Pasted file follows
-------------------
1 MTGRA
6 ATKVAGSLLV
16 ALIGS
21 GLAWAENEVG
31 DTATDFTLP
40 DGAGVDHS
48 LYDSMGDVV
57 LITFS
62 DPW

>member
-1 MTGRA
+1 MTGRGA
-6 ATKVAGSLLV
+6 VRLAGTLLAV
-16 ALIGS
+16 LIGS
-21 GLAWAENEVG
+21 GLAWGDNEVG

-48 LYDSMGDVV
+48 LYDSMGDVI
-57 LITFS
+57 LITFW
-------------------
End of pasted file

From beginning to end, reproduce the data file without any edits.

1 MTGRA
6 ATKVAGSLLV
16 ALIGS
21 GLAWAENEVG
31 DTATDFTLP
40 DGAGVDHS
48 LYDSMGDVV
57 LITFS
62 DPW

>member
-1 MTGRA
+1 MTGRGA
-6 ATKVAGSLLV
+6 VRLAGTLLAV
-16 ALIGS
+16 LIGS
-21 GLAWAENEVG
+21 GLAWGDNEVG

-48 LYDSMGDVV
+48 LYDSMGDVI
-57 LITFS
+57 LITFW